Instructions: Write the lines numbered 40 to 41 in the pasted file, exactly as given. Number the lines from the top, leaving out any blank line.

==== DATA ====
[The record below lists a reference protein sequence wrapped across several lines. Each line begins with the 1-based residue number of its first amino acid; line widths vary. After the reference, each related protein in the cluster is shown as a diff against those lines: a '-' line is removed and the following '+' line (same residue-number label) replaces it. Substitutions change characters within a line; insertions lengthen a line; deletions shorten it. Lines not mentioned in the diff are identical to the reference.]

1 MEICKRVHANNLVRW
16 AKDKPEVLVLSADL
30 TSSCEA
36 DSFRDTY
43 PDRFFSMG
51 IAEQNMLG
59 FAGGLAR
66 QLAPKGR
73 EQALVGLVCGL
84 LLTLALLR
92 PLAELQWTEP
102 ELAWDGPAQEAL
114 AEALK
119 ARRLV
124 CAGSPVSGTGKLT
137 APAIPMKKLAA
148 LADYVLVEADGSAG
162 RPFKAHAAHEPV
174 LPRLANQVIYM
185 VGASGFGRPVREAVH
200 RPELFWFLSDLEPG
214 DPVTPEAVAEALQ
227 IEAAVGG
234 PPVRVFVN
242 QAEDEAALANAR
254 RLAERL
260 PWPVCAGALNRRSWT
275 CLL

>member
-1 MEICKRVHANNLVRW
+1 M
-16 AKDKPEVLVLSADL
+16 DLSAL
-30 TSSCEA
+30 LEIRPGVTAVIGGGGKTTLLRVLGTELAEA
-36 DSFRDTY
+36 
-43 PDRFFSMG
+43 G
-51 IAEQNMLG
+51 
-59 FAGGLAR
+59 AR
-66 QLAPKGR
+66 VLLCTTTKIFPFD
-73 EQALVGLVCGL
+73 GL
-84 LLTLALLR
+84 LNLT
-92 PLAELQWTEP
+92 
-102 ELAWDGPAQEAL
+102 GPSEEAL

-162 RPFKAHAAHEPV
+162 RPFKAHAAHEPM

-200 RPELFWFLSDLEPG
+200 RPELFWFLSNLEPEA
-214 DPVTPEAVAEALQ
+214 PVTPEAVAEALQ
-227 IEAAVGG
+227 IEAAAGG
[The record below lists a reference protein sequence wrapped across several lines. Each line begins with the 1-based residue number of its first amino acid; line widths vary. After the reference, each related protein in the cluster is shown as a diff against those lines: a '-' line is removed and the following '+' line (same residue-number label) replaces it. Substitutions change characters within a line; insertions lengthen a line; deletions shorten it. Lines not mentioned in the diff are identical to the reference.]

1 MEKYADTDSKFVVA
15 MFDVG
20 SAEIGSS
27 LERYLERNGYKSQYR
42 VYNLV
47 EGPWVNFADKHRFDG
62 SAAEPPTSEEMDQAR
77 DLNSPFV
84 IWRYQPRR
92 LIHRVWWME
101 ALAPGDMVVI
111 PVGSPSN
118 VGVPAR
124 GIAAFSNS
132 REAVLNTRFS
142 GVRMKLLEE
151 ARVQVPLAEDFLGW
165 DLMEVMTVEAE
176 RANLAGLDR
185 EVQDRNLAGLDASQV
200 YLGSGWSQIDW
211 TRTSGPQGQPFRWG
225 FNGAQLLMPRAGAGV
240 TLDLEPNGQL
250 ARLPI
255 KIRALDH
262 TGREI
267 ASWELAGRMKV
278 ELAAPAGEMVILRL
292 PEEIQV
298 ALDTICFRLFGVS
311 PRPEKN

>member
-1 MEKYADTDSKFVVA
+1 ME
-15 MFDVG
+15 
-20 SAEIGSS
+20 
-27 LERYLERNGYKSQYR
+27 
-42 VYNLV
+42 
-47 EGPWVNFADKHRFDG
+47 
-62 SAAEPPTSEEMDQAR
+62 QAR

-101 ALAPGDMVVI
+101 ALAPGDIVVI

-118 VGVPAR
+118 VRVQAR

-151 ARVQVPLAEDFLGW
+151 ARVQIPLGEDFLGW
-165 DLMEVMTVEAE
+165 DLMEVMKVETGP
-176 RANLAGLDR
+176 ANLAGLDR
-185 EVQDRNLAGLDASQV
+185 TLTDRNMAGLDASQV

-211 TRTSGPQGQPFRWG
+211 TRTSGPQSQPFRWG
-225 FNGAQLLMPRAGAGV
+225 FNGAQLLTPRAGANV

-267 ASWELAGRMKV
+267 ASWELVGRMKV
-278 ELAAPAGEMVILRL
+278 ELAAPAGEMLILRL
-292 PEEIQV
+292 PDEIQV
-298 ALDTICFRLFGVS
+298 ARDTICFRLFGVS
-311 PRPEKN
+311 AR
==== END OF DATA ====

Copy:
+43 G
-51 IAEQNMLG